Since the state approved a concept plan to to put a signal on the Maryland side of the circle, some short-term improvements have been made. The county has built a new sidewalk on the west and north sides of the circle. The state upgraded pavement markings in 2011 and last year installed four bicycle lane signs near the circle. And the District has put in traffic-control signs and markings.
What remains up in the air is the traffic signal planned at the intersection of Colesville Road and 16th Street. Montgomery County estimated it would cost $250,000. Although the state approved the concept four years ago, Mookherjee said, nothing is in writing, including who will pay for it.
Maryland and city officials say it makes sense for the District, which already has traffic signals on its side of the circle, to maintain and operate any new signals in the Maryland side so that all are synchronized.
The three jurisdictions are to meet next week to come up with some answers and a clearer plan of action.
“Looking back, we can’t speak as to why there weren’t conversations about the signal, but we are moving forward,” said Christopher S. Bishop, the State Highway Administration’s Montgomery County liaison.
The traffic, combined with the growing number of cyclists and pedestrians in the area, makes the circle a bigger priority, said Salvador Lopez, a Silver Spring resident who crosses the circle on foot to go from his home on 16th Street to a bus stop on Eastern Avenue NW.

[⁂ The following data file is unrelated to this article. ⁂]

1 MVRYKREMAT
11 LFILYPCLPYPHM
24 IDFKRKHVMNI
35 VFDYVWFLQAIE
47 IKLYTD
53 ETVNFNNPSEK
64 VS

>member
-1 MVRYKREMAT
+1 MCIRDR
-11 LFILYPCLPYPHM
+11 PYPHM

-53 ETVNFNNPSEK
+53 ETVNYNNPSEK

Better traffic signals and a greater police presence could ease the concerns and encourage drivers to be more cautious, Lopez said as he walked to catch the S2 bus.
“As a pedestrian, it is really hard when you are trying to compete with 3,000 cars,” Ashley Southall, 26, said as she waited to cross Colesville Road from the District side to the Silver Spring side.
For two years, Southall has managed to cross the road to get to the bus stop, but she said she finds it difficult each time. Northbound 16th Street traffic drives from the District into Montgomery, some cars turning right at Colesville Road and ignoring the white pedestrian crossing marks on the pavement.
“They should yield to pedestrians,” she said. “But they don’t.”
Bowser and Montgomery County Council member Valerie Ervin (D-Silver Spring), who represent the area, said at a recent joint community meeting that they are frustrated after five years of pressing their local transportation agencies and the state to make improvements.
In a letter they sent last week to the three transportation agencies, Bowser and Ervin urged the jurisdictions “to work together expeditiously.”
“While we recognize the inherent complexity of the project, we remain extremely frustrated that it is not near completion after almost five years,” the letter said. “The individuals living in this area, as well as the drivers traveling through it, have waited far too long for positive change.”
Evan Glass, chairman of the Silver Spring Citizens Advisory Board, said even with the pedestrian enhancements, those who drive and live in the area know how dangerous the circle remains.
“I am not sure how many more accidents the Maryland State Highway Administration needs recorded before they decide to fix this traffic circle,” he said. “How many more pedestrians are going to be hit before they fix this situation?”